The commissioning of a facility, equipment, or system for operation under GMP regulations involves qualification that all operations are suitable for the intended purpose. The facility owner must have traceable verification of the systems, minimizing punchlist items to improve start-up and eliminate problems up front.
Consumer awareness of the quality of goods purchased is good practice in any industry, but in biotech and pharma, it is a regulatory requirement. One of the most common goods we purchase in this industry is a vendor’s services — their time, effort, and resources. Whether it be a lab, CRO, or data management group, the FDA mandates we, as sponsor companies, know the quality of the goods and services we purchase from them.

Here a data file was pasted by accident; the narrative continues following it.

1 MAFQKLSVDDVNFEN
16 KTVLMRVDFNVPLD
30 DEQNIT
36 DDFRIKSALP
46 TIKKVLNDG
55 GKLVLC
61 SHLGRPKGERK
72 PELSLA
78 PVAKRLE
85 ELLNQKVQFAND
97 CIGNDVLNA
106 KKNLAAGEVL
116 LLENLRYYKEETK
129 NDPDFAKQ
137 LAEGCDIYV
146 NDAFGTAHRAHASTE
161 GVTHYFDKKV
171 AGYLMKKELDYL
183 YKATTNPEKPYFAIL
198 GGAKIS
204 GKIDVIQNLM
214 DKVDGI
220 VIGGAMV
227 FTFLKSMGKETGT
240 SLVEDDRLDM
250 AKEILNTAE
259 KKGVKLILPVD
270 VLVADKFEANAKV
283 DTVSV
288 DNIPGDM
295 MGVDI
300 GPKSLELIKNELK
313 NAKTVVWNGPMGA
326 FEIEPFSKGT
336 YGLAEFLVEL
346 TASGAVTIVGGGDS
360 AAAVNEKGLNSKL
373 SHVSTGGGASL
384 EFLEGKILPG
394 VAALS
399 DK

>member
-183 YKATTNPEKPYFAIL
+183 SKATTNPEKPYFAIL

You have struggled with your CMO for the last six months; slowly, but surely, your requested manufacturing dates for your newly transferred process have edged further and further out. You chose this CMO based on several factors: a capability match, good regulatory history, a passing quality systems audit, a capacity match, and their ability to meet your critical and aggressive timelines. Now, the looming reality is that your critical timeline will not be met, and you are struggling to get a believable commitment from the CMO so you can report back to your own organization.
According to the FDA and other regulatory agencies, analytical instruments should be under the same strict control as manufacturing equipment. Analytical instruments provide critical scientific data about a manufactured product. This data ensures confidence that a quality product has been manufactured and is appropriate and safe for sale to the public. Therefore, as manufacturers, we are bound to ensuring all of our equipment is strictly controlled.